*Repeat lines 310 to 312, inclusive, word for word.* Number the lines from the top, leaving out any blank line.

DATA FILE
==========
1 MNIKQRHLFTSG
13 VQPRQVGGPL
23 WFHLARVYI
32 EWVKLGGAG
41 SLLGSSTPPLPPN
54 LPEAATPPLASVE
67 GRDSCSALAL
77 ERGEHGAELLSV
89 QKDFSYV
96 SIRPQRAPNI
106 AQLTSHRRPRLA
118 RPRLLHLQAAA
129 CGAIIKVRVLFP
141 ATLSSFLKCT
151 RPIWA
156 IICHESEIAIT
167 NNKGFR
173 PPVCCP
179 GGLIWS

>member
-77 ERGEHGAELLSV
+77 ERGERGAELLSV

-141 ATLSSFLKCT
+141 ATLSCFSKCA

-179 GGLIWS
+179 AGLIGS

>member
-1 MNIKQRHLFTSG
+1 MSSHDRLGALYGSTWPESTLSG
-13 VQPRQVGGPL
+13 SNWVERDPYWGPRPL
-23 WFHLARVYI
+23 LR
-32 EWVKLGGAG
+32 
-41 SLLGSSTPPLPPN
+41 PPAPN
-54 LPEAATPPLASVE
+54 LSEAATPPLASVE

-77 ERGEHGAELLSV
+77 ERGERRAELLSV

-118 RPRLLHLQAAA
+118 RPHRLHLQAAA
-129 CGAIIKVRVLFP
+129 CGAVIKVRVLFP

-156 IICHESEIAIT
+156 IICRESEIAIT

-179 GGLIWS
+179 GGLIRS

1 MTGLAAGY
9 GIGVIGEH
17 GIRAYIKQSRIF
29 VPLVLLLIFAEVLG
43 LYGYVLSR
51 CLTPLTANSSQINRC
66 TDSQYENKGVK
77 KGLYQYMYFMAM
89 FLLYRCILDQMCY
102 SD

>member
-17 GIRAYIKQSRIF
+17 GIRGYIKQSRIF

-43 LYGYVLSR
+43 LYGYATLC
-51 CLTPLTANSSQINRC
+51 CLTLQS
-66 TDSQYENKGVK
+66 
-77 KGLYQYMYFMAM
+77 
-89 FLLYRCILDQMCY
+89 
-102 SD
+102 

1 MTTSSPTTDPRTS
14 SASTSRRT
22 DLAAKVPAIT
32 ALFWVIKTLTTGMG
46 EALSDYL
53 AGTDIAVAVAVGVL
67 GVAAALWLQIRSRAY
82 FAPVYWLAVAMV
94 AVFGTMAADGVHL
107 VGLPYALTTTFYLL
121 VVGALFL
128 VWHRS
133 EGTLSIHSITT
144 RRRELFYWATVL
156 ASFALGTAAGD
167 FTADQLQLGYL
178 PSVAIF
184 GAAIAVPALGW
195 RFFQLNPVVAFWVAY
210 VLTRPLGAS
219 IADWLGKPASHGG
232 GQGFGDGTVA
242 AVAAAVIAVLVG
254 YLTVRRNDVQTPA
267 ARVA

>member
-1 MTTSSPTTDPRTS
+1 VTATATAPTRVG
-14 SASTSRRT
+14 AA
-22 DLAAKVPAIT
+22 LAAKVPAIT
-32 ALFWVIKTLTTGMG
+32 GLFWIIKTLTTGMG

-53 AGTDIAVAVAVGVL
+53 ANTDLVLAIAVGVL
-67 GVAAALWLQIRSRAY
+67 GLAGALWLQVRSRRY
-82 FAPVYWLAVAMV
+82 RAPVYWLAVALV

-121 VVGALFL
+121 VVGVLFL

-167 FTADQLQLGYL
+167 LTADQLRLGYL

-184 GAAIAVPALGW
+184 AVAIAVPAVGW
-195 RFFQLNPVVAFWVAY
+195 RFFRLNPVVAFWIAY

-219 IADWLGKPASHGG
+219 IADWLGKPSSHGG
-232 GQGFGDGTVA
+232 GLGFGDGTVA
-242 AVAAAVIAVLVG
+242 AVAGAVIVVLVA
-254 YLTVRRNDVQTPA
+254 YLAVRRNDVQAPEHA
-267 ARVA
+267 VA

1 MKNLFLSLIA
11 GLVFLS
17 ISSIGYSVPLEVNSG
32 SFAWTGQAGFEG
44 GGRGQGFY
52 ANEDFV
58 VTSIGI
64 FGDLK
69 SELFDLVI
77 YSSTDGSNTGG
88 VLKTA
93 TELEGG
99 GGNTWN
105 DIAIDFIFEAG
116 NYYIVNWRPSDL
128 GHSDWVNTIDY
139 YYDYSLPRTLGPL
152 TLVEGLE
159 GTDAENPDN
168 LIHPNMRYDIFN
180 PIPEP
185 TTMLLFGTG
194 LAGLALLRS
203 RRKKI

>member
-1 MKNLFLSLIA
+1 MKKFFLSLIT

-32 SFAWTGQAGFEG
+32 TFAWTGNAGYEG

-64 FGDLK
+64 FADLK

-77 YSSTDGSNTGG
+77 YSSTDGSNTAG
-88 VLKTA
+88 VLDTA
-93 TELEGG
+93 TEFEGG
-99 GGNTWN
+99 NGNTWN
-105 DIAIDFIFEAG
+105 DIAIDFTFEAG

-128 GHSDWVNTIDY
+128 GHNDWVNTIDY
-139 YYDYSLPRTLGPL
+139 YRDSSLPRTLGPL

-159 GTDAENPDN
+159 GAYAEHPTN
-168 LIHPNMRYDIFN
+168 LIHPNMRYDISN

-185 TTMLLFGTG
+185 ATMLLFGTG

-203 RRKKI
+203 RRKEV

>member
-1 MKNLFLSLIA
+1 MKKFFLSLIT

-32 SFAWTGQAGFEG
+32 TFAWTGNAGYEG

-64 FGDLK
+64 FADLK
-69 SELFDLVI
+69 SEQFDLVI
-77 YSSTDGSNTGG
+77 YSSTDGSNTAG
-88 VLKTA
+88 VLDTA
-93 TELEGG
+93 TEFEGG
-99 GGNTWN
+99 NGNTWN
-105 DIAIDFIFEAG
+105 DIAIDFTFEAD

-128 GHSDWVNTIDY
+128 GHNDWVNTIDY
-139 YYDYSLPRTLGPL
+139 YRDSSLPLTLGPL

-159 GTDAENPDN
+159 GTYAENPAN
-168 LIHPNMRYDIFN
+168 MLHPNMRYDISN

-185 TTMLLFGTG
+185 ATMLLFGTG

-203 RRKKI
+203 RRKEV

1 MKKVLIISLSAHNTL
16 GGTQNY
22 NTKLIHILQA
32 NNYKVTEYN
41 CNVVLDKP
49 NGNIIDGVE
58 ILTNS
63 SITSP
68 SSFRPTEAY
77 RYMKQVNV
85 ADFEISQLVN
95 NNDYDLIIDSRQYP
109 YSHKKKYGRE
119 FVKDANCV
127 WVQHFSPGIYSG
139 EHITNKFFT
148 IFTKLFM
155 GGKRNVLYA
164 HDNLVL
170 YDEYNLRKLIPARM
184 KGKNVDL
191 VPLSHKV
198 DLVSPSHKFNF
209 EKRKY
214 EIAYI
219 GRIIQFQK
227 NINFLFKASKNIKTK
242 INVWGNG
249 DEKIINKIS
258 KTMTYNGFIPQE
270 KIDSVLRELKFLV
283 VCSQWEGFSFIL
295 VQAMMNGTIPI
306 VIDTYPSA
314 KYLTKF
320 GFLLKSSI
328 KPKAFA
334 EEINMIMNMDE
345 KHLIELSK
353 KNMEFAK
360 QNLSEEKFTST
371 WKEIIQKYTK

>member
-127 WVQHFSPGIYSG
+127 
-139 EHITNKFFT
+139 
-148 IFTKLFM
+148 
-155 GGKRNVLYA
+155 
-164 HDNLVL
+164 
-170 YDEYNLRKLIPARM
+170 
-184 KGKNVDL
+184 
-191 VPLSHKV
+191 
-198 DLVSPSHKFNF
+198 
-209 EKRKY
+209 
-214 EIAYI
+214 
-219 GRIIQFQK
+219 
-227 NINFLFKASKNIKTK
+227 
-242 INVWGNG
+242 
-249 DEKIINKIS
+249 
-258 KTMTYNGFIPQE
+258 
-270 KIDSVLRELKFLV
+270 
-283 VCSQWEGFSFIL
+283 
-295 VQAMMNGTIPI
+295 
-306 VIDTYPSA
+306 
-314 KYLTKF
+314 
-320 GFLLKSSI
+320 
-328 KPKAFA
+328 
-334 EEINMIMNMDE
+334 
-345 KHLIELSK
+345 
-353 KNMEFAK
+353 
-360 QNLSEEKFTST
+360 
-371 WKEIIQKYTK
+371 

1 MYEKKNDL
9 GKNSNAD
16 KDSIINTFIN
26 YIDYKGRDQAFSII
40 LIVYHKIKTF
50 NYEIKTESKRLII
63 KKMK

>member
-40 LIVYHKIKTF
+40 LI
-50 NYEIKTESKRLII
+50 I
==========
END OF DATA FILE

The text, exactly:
-353 KNMEFAK
+353 
-360 QNLSEEKFTST